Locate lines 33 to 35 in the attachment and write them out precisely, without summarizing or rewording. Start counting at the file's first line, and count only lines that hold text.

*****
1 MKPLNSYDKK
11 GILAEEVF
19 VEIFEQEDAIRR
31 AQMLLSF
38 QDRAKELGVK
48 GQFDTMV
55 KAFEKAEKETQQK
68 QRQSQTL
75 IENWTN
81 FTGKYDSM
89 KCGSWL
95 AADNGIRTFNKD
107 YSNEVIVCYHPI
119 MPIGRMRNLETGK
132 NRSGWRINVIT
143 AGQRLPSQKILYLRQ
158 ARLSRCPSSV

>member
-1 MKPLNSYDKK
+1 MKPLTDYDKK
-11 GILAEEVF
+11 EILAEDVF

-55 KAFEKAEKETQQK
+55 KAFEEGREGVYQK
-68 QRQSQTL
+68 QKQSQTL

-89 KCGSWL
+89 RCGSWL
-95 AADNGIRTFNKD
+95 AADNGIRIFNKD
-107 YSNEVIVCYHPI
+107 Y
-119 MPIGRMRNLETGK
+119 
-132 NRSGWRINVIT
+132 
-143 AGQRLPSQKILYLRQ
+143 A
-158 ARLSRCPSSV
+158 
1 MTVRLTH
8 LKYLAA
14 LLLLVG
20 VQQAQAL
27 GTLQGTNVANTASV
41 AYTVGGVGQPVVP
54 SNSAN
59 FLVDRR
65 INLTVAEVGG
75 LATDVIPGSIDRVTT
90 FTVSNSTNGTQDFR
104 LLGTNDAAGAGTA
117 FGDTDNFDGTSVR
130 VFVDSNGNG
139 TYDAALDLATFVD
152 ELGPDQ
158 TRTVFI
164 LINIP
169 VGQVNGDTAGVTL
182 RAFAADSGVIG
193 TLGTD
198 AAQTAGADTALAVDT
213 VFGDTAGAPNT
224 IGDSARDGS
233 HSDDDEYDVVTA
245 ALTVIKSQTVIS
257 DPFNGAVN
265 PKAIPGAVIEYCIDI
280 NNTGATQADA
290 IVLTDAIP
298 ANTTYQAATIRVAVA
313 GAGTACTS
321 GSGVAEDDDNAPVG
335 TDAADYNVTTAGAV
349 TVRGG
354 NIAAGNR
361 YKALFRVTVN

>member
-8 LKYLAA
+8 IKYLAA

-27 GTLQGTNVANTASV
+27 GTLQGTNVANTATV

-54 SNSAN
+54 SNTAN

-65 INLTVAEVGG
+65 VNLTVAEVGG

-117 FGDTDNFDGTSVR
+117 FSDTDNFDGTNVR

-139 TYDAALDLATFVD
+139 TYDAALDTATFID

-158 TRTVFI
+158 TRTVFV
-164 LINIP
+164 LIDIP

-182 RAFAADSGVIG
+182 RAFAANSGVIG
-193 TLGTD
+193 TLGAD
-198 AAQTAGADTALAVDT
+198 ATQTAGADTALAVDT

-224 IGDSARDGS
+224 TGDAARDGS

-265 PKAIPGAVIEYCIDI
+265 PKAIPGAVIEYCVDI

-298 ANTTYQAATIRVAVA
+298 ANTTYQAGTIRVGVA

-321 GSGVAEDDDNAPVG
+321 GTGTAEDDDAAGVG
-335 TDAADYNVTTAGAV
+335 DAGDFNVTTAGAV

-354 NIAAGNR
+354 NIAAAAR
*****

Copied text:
-119 MPIGRMRNLETGK
+119 
-132 NRSGWRINVIT